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What Is Pushing Delinquencies Down?

mortgage loans performanceForeclosure inventory touched an 18-year low in November 2018 with the share of mortgages in some stage of foreclosure inching down 0.2 percentage points to 0.4 percent on a year-over-year basis, according to CoreLogic's Loan Performance Insights Report.

Nationally, the report indicated, 4.1 percent of mortgages were in some stage of delinquency in November, declining 1.1 percent compared with November 2017.

The report also measures early-stage delinquency--an important indicator of the housing market's health. It revealed that mortgage loans that were 30 to 59 days past due were at 2 percent in November inching down from 2.2 percent recorded during the same period in the prior year. Sixty to 89 days past due mortgages were also slightly down at 0.7 percent from November 2017.

However, areas such as California and the Southeast, which saw natural disasters hit the region earlier in 2018, saw a slight rise in delinquency rates in November, the report indicated.

“On a national basis, we continue to see strong loan performance,” said Frank Martell, President and CEO of CoreLogic. “Areas that were impacted by hurricanes or wildfires in 2018 are now seeing relatively large annual gains in the share of mortgages moving into 30-day delinquency. As with previous disasters, this is to be expected and we will see the impacts dissipate over time.”

The report found loan vulnerability in many North Carolina metro areas which were struggling after Hurricane Florence hit the state in September. In November 2018, seven metros in the state logged an increase in their serious delinquency rates, with the largest gains seen in Wilmington and New Bern.

Despite these pockets, the report said that the overall national delinquency rate had fallen over the past 11 consecutive months. Looking at transition rates, the share of mortgages that transitioned from current to 30 days past due was 0.9 percent in November down from 1 percent during the same period in the prior year. In January 2007, just before the start of the financial crisis, the report said, the current-to-30-day transition rate was 1.2 percent, which peaked to 2 percent in November 2008.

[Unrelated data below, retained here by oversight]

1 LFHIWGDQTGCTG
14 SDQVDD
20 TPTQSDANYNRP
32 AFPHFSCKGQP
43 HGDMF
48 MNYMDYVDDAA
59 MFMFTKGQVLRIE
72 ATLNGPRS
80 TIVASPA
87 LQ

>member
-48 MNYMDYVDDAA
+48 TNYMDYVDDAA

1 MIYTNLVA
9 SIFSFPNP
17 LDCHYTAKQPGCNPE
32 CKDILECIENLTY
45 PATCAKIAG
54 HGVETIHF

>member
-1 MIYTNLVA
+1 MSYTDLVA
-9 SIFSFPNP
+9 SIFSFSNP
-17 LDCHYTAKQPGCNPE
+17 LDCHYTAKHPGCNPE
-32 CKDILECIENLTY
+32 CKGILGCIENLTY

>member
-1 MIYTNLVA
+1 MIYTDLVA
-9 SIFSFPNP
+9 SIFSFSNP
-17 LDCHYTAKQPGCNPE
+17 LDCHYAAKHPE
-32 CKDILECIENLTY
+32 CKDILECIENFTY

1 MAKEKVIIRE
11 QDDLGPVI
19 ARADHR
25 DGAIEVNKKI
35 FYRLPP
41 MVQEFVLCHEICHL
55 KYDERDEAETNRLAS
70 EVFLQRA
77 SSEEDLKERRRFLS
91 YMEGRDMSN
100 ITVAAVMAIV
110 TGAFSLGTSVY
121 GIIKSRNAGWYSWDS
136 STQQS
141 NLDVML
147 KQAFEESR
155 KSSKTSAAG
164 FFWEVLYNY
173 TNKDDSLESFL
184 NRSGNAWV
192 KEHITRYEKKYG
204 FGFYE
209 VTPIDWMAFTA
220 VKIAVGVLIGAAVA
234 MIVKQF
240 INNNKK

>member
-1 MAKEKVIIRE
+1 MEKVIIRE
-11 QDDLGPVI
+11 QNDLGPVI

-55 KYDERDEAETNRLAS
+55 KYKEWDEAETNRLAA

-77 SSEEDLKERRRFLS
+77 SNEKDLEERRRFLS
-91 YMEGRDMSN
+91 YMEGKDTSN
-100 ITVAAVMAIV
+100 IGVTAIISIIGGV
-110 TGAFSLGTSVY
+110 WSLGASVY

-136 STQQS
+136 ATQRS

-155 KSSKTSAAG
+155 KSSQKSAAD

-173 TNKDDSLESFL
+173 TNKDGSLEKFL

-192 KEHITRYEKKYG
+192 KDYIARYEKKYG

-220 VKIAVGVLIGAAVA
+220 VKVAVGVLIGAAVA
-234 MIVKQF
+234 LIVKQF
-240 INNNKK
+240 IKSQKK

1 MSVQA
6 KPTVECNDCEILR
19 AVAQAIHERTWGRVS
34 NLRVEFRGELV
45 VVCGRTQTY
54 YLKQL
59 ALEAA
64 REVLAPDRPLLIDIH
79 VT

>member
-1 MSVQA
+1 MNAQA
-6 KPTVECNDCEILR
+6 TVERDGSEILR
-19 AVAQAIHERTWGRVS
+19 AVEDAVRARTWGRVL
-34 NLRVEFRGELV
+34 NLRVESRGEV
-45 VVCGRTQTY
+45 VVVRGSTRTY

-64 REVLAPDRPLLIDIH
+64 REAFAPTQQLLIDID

“Solid income growth, a record amount of home equity and an absence of high-risk loan products put the U.S. homeowner on solid ground,” said Dr. Frank Nothaft, Chief Economist for CoreLogic. “All of this has helped push delinquency and foreclosure rates to the lowest levels in almost two decades, and will provide a cushion if the housing market should turn down.”

About Author: Radhika Ojha

Radhika Ojha is an independent writer and copy-editor, and a reporter for DS News. She is a graduate of the University of Pune, India, where she received her B.A. in Commerce with a concentration in Accounting and Marketing and an M.A. in Mass Communication. Upon completion of her masters degree, Ojha worked at a national English daily publication in India (The Indian Express) where she was a staff writer in the cultural and arts features section. Ojha, also worked as Principal Correspondent at HT Media Ltd and at Honeywell as an executive in corporate communications. She and her husband currently reside in Houston, Texas.
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